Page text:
Posted on: November 2nd, 2011Judaism → Columns → Lessons In Emunah
For 10 years our front door was 35 feet from the busiest road leading in and out of Morristown, New Jersey. Zoom, zoom, zoom…one car after another going 40-50 miles per hour, not only during the morning and afternoon rush hours, but all week long. Even when we stood by our front door, we had to yell at the top of our lungs to call to our children who were playing in our tiny front yard.
Posted on: October 26th, 2011Judaism → Parsha
Between the Flood and the call to Abraham, between the universal covenant with Noah and the particular covenant with one people comes the strange, suggestive story of Babel:
Posted on: October 26th, 2011Judaism → Columns → Lessons In Emunah
Two years ago Mrs. S. was divorced after an unhappy, childless marriage. Now in her mid-60s, she has no interest in finding a new husband. At this time, she told me, she is just beginning to discover herself as an independent adult, and she is reveling in the opportunity to make her own choices on everything from what to cook for dinner to what color to paint the bedroom.
Posted on: October 19th, 2011Judaism → Columns → Chodesh Tov/Rabbi Hanoch Teller
Just when it seemed that the Jews could never recover from the ruinous events of the 17th and 18th centuries, their plight was worsened yet, by even heavier taxes imposed by the Polish government.
Posted on: October 12th, 2011Judaism → Columns → Lessons In Emunah
I live at Scharf's Ateret Avot, a residence for seniors. I get around via a motorized wheelchair. This gives me the independence to go where I choose.
Posted on: October 5th, 2011Judaism → Columns → Lessons In Emunah
I have a girlfriend I'll call Esti who works for a kiruv organization. During the summer semester, this organization offered an experiential history program. They taught a subject for a week, and then the next week toured the places they discussed in order to experience history firsthand. If they studied the First Temple era, for example, they would then visit the City of David.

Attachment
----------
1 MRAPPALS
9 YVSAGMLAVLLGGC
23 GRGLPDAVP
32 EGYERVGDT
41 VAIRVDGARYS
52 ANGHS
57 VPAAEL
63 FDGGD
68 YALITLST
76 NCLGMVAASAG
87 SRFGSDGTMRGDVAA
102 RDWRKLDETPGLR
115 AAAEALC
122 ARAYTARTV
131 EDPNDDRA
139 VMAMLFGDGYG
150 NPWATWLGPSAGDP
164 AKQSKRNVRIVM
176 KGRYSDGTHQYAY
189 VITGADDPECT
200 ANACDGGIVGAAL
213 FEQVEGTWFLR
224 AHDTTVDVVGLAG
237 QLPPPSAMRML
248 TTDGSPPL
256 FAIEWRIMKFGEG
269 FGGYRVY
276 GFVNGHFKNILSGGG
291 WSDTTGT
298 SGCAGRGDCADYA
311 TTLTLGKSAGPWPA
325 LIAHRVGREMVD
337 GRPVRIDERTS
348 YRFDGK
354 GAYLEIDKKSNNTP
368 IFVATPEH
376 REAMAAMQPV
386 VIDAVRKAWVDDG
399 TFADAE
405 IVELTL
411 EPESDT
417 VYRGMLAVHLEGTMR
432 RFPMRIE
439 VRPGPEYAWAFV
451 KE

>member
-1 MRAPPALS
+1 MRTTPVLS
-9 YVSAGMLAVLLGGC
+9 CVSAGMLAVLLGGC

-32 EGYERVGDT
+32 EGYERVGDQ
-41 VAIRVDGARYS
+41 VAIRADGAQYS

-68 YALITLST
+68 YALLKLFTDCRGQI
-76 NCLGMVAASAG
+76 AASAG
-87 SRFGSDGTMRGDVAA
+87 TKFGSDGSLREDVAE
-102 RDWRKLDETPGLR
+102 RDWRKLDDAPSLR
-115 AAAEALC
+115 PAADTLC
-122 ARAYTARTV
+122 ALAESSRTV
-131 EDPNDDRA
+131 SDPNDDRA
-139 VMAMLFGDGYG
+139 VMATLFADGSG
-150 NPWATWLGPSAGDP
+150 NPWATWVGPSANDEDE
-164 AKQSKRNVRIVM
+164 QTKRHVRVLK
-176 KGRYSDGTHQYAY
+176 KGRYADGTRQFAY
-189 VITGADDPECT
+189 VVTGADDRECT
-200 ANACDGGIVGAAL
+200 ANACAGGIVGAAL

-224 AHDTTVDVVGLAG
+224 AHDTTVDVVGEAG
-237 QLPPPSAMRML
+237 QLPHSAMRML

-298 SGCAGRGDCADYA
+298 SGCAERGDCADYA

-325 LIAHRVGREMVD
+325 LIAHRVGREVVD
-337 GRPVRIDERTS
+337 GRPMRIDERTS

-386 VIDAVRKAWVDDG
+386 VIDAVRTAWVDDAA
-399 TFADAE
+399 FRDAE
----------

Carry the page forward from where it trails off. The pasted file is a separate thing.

Posted on: September 28th, 2011Judaism → Columns → Lessons In Emunah
It was an exceptionally hot and humid day in Toronto. I was driving the car with my bubbie sitting next to me, and baby Shmueli in the back. I suddenly remembered that I needed a small item at the local supermarket. I gently asked my bubbie if she would stay in the car with the baby while I ran into the store. My bubbie warmly replied, "Go, my shefele [sweetheart]."
Posted on: September 21st, 2011Judaism → Columns → Lessons In Emunah
Rav Yosef, shlita, born in Krakow in 1919, was 18 years old when the Nazis invaded Poland. He came from an illustrious Belzer family of talmidei chachamim (Torah scholars), dayanim (judges), and people renowned for their charity and kindness. He had the privilege of meeting the Belzer Rebbe, zt"l, a number of times, as well as spending yamim tovim in Belz. All this left a deep and holy impression on him.
Posted on: September 14th, 2011Judaism → Columns → Lessons In Emunah
It was a hot day in June 1997, the first day of summer vacation for many high school students. The Tel Aviv beach was packed with people. It was a perfect day for Motti Ashkenazi.
Printed from: http://www.jewishpress.com/judaism/jewish-columns/rabbi-lord-jonathan-sacks/generations-forget-and-remember/2013/12/12/